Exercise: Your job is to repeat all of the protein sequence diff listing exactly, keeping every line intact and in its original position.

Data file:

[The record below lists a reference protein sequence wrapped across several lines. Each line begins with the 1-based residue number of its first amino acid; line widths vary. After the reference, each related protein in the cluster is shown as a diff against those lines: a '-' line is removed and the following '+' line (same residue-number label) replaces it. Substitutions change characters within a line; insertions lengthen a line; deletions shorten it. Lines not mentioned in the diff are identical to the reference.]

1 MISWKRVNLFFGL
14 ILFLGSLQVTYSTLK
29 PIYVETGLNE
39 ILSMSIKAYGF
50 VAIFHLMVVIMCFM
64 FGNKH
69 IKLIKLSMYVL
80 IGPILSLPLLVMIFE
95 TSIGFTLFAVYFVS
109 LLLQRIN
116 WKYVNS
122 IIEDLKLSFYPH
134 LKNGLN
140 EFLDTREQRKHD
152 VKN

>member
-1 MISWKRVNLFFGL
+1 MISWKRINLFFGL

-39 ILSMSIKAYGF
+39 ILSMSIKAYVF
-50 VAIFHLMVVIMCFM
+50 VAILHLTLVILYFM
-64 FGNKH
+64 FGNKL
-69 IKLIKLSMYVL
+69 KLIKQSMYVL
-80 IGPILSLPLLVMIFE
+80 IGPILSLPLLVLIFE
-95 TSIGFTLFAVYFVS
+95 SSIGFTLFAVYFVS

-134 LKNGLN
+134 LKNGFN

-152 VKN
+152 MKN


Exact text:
[The record below lists a reference protein sequence wrapped across several lines. Each line begins with the 1-based residue number of its first amino acid; line widths vary. After the reference, each related protein in the cluster is shown as a diff against those lines: a '-' line is removed and the following '+' line (same residue-number label) replaces it. Substitutions change characters within a line; insertions lengthen a line; deletions shorten it. Lines not mentioned in the diff are identical to the reference.]

1 MISWKRVNLFFGL
14 ILFLGSLQVTYSTLK
29 PIYVETGLNE
39 ILSMSIKAYGF
50 VAIFHLMVVIMCFM
64 FGNKH
69 IKLIKLSMYVL
80 IGPILSLPLLVMIFE
95 TSIGFTLFAVYFVS
109 LLLQRIN
116 WKYVNS
122 IIEDLKLSFYPH
134 LKNGLN
140 EFLDTREQRKHD
152 VKN

>member
-1 MISWKRVNLFFGL
+1 MISWKRINLFFGL

-39 ILSMSIKAYGF
+39 ILSMSIKAYVF
-50 VAIFHLMVVIMCFM
+50 VAILHLTLVILYFM
-64 FGNKH
+64 FGNKL
-69 IKLIKLSMYVL
+69 KLIKQSMYVL
-80 IGPILSLPLLVMIFE
+80 IGPILSLPLLVLIFE
-95 TSIGFTLFAVYFVS
+95 SSIGFTLFAVYFVS

-134 LKNGLN
+134 LKNGFN

-152 VKN
+152 MKN